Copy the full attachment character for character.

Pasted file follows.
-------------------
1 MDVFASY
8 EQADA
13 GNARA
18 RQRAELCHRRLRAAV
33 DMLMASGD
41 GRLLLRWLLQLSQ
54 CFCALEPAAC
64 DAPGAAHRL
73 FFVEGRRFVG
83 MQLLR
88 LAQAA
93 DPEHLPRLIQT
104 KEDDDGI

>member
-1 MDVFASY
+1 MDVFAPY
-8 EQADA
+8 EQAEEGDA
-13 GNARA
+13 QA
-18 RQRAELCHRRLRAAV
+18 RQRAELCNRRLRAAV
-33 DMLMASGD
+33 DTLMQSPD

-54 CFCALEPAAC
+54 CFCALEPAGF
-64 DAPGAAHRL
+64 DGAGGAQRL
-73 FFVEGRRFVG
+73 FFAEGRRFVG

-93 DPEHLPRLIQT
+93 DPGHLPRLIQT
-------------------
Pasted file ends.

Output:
1 MDVFASY
8 EQADA
13 GNARA
18 RQRAELCHRRLRAAV
33 DMLMASGD
41 GRLLLRWLLQLSQ
54 CFCALEPAAC
64 DAPGAAHRL
73 FFVEGRRFVG
83 MQLLR
88 LAQAA
93 DPEHLPRLIQT
104 KEDDDGI

>member
-1 MDVFASY
+1 MDVFAPY
-8 EQADA
+8 EQAEEGDA
-13 GNARA
+13 QA
-18 RQRAELCHRRLRAAV
+18 RQRAELCNRRLRAAV
-33 DMLMASGD
+33 DTLMQSPD

-54 CFCALEPAAC
+54 CFCALEPAGF
-64 DAPGAAHRL
+64 DGAGGAQRL
-73 FFVEGRRFVG
+73 FFAEGRRFVG

-93 DPEHLPRLIQT
+93 DPGHLPRLIQT